Forgiveness & Moving Forward.

Via on Dec 24, 2010

“To forgive is to set a prisoner free and discover that the prisoner was you.” ~ Lewis B. Smedes

Forgiveness and acceptance—can you have one without the other?


It has been quite the theme in the last year of my life. A seven year estrangement from my father gave way in the summer of 2009, and the process of healing wounds and moving forward began. It wasn’t easy to forgive him, but it was necessary. Before I forgave him it was a weight that I had to carry with me daily, even though I told people who were close to me that it wasn’t that I was still angry or upset, it was just that I didn’t want someone like him in my life.

Problem is, I found that blocking him out of my life was effecting my ability to forgive others. I was beginning to fear that my silence with him was making me cut and run from anyone who hurt me.  I had a growing intolerance for any kind of apology, and started to resent my own lack of understanding and compassion with my friends imperfections. I was regretfully burning bridges, while good friendships waved frantically on the other side trying to put out the fires.

So, I made it my resolution to forgive.

I reconnected with lost friendships and started the long process of building back the bridges, hoping that they would still meet me halfway.  It was amazing the weight that lifted from my shoulders.  I found it easy to communicate my frustrations with others, and most of the time, our relationships grew stronger.

Still, forgiveness doesn’t change who someone is. Seven years without my father and I almost forgot who he was.  When the waters calmed of our reunion, I saw deep down the same person that made me run all those years ago.  I realized that I made forgiving him more about what was good for me, and not about accepting who he is. Reconnecting with my father was not just about forgiveness, it was also about acceptance.

Recently, I got an email from a woman who made the questions of acceptance and forgiveness arise again. We hadn’t spoken in years. A confusion in our friendship that turned into vicious portrayal of what women are capable of in the heat of the moment had me running literally out of the state of Colorado.

For some reason, I was born without the ability to make others feel small. I can’t give you a good comeback to an insult, or be that “mean girl” that cooly tears another woman’s life apart.  This woman beat me down at a game that I was incapable of playing.  That said, I’m thankful that I didn’t lower myself to that level, even though I couldn’t even if I tried.

In the end, I was shocked and hurt by the ability of a person to show such cruelty to what was once a good friend.  I won’t get into details, but her actions were, in my eyes—and in many others—unforgivable.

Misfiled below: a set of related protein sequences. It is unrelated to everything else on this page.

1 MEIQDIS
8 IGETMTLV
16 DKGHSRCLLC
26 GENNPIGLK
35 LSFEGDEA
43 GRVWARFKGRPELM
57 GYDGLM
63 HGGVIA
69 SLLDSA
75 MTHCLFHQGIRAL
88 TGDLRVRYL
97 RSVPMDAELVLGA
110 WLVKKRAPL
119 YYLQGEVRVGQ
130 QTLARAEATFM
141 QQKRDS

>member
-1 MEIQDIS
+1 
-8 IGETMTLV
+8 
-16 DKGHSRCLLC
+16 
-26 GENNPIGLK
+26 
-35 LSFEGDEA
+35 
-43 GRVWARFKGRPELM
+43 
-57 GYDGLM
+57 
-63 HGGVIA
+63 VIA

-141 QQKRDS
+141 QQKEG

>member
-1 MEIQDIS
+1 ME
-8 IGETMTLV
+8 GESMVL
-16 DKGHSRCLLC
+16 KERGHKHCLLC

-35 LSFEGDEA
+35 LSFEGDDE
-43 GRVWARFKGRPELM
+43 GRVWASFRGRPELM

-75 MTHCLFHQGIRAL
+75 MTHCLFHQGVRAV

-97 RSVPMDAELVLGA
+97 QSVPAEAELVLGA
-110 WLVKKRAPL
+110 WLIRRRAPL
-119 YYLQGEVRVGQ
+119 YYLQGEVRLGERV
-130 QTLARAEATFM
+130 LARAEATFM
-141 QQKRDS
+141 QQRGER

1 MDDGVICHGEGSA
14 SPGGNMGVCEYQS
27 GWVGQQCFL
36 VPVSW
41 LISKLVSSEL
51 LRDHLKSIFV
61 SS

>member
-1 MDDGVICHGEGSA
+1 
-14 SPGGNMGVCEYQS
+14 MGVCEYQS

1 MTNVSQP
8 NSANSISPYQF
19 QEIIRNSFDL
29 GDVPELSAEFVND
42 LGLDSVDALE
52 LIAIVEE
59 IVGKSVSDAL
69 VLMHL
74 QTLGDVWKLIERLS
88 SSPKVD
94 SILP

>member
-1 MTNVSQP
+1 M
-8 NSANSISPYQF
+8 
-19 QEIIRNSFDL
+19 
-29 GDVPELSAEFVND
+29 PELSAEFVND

After receiving her email, I stared at the words for awhile before starting to reply.  “It’s Christmas” I thought.  A time of forgiveness. She wasn’t apologizing, but just starting up casual conversation as if the past had disappeared. I thought of the weight I was carrying with not forgiving her, and then I thought of my father.

At what point does forgiveness turn into acceptance?  Is it the same thing?  Can we forgive but not accept?  I looked at her casual message of insincere questions like “What cha been up to!?” and could only think to write one word.

“Nope.” I hit send.

I am not sure if it was the right thing to do. All I know is that sometimes when you see the true colors of a person and they hurt you so much that they are all that is holding you back, accepting them may be the exact opposite of moving forward. I hope that I can sincerely say that I forgive her.  But, I cannot yet accept her.

In the last two years I have been able to surround myself with some amazing people.  I have become friends with people I look up to and I think a large part of this is because of my own confidence.  I feel that in my weakest moments, I friend people like the woman who sent me the email because I don’t think highly enough of myself to do any better.  I see now that leaving her behind is not just forgiving her, but forgiving myself for getting to that point in my life.

Moving forward, shoulders and my spirit—weightless.

About Allie Bombach

Living in her restored 1970 Airstream, Allie recently relocated to Portland, Oregon where she works as a freelance videographer and filmmaker for the outdoor industry. She graduated from Fort Lewis College in Durango, Colorado with a B.A. in Business Marketing with a concentration in videography. A former raft guide and snowboard instructor, Allie found a passion in inspiring others to make the outdoors a part of their lives. Finding inspiration from the power of storytelling, she strives to promote simple living and environmental education. Only finding true peace while in between the lines, she finds “home” while on the road. An avid commuter in love with her bike, Allie is always in search for the next adventure, a good high five, and a hoppy IPA.



15 Responses to “Forgiveness & Moving Forward.”

  1. Randall Smith says:

    Yes. Thank You. Now I don't feel so unsure about some recent events in my life.

  2. Diane D'Angelo says: